“Even though there are relatively few large congregations with many members, sizable budgets, and numerous staff, these congregations are large enough that they actually contain most churchgoers. Even though the average congregation has only 75 regular participants and an annual budget of $90,000, the average Christian person is in a congregation with 400 people and a budget of $280,000″
So, the average Christian in the United States attends a fairly reasonable size congregation. I don’t know why there is a long-held premise that small is ‘normal’ church in the West. Perhaps pastors decided to push back against megachurch exceptionalism with small church exceptionalism. This seems a strategy of fighting fire with fire. Many “missional”, “urban”, “regeneration”, or “fresh expression” churches are newer, and I suspect are under 400 members. But this book seems marketed to the average Christian, as well as the more missional Christian congregations Frost is known to advocate.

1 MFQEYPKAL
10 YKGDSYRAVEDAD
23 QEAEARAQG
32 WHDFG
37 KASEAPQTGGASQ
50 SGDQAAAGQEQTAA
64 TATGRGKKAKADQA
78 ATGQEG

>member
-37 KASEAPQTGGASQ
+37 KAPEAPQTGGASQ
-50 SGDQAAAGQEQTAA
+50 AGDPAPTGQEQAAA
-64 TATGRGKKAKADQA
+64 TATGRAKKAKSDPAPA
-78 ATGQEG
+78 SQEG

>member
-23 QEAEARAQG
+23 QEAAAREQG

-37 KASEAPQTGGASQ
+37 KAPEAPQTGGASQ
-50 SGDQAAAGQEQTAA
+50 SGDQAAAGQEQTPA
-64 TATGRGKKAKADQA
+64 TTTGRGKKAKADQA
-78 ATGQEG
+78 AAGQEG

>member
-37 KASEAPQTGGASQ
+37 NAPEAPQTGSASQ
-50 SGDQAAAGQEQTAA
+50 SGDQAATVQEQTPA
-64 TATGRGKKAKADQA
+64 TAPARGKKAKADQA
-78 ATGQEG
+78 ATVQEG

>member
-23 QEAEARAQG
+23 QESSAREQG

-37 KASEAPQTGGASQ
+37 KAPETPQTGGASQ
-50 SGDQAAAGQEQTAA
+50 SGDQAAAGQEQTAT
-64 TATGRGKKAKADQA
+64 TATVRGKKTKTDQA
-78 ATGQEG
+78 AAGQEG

An associated, second imagined problem is the idea that people attend megachurches to be invisible, and relieve themselves of responsibility to be truly formed as Christians. Many of my friends prefer megachurches because they serve midweek in vocations that echo our current existing ministry models (refugee workers, theologians, social workers, drug and alcohol counselors). Attending a megachurch is a strategy to have more agency over their weekend involvement. I’m not saying that there aren’t spectators in megachurches. But I don’t think we have to own the spectator label completely unthinkingly. Nor do I think Frost is trying to apply it that way.